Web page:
Derby University has accredited the Atos disability training course that “qualifies” Atos staff to perform WCAs for the DWP. It was organised by the university’s Head of Corporate Relations and it would be surprising if the university did not receive some form of recompense for their cooperation.
It is important that Derby Uni appreciates the full context of their association with Atos and the broader consequences of providing the WCA with a level of credibility & integrity it ill-deserves.
A statement from Derby Uni is below, but it hedges some key issues. As attempts to take this further with departmental heads have failed, a request under the FoI Act might at least stimulate some interest and a response.
If you would also like to express your views, contact details are on their website
1. Do you believe in principle it is possible to perform a WCA without a definition of what “work” means, i.e. the minimum capabilities it requires?
2. In accrediting the training, do you regard the WCA itself as fit for purpose, i.e. it is a reliable discriminator between people who are fit to work and people who are not? I cannot imagine you would endorse a qualification that was below par.
I of course accept that you have no way of knowing how well every WCA is undertaken by a healthcare professional, but I am assuming that you are in effect saying that everyone who successfully completes the training is perfectly able to discriminate accurately.
3. This being the case, in your view what possible explanations could there be for the fact that a significant number (40%) of WCA outcomes are overturned on appeal? Do you feel that this high failure rate reflects at all on the training you have accredited and/or the WCA the training underpins?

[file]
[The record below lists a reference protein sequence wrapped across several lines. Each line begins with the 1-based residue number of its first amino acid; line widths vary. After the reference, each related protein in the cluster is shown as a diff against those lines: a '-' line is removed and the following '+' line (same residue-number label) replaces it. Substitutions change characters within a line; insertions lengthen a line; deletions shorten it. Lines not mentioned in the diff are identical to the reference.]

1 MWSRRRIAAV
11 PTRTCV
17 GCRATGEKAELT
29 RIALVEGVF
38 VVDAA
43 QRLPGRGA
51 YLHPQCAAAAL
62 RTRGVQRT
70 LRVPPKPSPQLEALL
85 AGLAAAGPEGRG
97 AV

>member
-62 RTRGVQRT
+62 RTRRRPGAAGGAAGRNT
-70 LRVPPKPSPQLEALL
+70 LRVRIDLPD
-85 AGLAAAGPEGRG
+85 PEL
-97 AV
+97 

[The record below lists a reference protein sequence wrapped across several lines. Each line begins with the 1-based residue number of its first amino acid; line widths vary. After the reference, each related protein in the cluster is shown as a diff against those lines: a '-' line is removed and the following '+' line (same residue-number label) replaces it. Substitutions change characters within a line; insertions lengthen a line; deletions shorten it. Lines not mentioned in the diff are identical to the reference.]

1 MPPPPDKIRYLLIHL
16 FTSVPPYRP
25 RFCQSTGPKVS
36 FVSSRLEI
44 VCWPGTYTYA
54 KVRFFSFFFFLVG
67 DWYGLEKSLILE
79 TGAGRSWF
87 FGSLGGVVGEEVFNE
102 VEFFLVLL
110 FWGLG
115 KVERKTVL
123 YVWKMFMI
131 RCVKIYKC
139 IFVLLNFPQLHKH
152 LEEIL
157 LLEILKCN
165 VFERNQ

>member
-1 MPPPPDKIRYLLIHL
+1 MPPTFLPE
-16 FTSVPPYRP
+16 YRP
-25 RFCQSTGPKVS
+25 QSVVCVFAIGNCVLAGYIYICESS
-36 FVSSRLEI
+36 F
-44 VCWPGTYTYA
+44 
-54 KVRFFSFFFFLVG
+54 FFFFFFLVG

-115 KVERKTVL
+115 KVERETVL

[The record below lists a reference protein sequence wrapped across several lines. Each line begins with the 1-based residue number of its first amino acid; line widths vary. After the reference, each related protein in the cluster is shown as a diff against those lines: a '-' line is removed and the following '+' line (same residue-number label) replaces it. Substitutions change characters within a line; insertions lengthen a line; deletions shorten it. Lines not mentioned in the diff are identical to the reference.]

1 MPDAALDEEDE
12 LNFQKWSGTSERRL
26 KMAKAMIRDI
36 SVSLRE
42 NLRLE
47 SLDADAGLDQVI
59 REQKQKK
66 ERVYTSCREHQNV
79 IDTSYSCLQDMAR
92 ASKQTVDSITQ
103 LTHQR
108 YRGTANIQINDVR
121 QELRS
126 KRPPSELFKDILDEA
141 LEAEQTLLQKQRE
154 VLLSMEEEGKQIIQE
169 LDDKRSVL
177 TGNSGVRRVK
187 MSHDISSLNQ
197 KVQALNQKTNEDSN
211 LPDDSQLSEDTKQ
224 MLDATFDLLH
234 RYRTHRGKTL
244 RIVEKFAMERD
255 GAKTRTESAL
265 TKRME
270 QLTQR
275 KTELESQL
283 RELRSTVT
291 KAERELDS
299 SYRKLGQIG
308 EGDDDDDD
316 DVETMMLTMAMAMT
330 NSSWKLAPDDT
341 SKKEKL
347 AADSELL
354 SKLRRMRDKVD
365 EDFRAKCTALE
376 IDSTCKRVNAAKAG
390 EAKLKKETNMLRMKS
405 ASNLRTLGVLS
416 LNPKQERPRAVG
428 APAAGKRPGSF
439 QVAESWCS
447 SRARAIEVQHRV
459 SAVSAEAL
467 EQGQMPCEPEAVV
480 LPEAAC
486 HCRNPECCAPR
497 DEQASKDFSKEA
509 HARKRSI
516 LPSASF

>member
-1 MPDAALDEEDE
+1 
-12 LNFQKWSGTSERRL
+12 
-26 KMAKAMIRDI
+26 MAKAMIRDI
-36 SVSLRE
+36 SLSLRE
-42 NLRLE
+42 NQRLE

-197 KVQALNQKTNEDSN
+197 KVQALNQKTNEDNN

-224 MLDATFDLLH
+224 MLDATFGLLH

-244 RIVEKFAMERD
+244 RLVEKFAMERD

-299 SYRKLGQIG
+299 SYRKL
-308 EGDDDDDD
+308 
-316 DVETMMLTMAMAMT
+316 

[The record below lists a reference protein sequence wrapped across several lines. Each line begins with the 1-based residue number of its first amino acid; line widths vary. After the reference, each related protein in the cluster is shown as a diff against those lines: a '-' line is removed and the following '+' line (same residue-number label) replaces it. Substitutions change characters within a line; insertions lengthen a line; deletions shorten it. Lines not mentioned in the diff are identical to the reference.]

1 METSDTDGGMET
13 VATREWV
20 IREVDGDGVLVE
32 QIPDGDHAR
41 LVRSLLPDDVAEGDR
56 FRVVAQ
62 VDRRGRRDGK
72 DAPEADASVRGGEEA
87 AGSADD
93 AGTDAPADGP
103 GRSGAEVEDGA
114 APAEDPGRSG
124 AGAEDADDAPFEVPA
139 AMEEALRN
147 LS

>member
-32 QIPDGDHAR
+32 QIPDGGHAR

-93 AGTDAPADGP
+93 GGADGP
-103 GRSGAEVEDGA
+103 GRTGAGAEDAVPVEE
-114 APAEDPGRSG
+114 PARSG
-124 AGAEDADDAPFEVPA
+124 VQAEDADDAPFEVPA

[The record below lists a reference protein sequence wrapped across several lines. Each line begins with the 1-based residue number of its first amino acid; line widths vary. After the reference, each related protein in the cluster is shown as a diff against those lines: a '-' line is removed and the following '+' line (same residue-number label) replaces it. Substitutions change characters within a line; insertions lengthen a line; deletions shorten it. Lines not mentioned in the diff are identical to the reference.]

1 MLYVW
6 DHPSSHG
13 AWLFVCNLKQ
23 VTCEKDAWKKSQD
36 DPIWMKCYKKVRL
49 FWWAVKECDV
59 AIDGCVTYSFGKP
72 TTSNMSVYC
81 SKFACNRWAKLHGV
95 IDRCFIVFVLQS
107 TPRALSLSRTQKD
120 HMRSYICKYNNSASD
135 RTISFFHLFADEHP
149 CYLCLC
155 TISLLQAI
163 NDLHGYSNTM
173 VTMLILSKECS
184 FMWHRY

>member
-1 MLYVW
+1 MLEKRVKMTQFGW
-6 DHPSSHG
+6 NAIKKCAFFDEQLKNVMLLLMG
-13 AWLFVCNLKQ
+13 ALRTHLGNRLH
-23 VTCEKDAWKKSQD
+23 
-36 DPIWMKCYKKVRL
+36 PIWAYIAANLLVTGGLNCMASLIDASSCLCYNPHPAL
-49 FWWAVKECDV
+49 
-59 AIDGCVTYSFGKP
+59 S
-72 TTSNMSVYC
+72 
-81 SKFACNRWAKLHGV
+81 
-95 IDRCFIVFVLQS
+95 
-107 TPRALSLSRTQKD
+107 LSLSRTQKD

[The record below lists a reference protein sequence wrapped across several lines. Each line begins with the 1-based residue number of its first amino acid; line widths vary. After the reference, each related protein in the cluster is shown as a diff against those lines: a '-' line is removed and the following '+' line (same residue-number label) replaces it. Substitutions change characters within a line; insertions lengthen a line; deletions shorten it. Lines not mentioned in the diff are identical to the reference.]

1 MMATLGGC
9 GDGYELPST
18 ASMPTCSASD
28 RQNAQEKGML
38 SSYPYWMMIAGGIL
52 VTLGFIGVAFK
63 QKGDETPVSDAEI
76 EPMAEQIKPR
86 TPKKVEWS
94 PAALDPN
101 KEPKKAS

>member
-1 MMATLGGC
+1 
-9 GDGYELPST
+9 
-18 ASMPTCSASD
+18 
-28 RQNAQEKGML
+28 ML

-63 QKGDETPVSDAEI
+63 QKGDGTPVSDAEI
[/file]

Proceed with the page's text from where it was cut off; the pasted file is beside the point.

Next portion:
University of Derby Statement:
In April (2011) the University’s business-to-business arm, University of Derby Corporate (UDC), publicly announced it had teamed up with healthcare services provider Atos Healthcare to officially accredit the company’s own disability analysis training for healthcare professionals
Part of UDC’s business involves accrediting training that an organisation already provides internally; assessing that this is well structured, of high quality and promotes employees’ development at work through meeting specific learning outcomes at a recognised academic level. If a company’s training meets all these criteria it can be linked to a formal qualification, which the employee can then add to their CV and use to improve their career development.
This was the case with regard to Atos Healthcare.
UDC was able to accredit the company’s nurse training within an existing academic framework. UDC is not involved in delivering this training but provides quality assurance and moderates the award of a Certificate of Achievement for staff.
Atos Healthcare’s nurse training programme, and the learning materials used in it, are the sole property of its contract holder, the Department for Work and Pensions (DWP). Any queries on the nature of nurses’ training and the learning materials they use should therefore be directed to Atos Healthcare or the DWP. Atos Healthcare can be contacted on email firstname.lastname@example.org
From next year (2012) UK nurses will need an undergraduate degree in order to successfully qualify in nursing. UDC’s accreditation of Atos Healthcare’s training will enable existing nurses to put credit points from that qualification towards studying independently for a full degree if they wish, increasing their knowledge and patient care skills.
Atos Healthcare’s own disability analysis training for its nurses has been shortlisted in the 2011 National Training Awards (run by the Department for Business, Innovation and Skills), which is a further endorsement of the training UDC has accredited.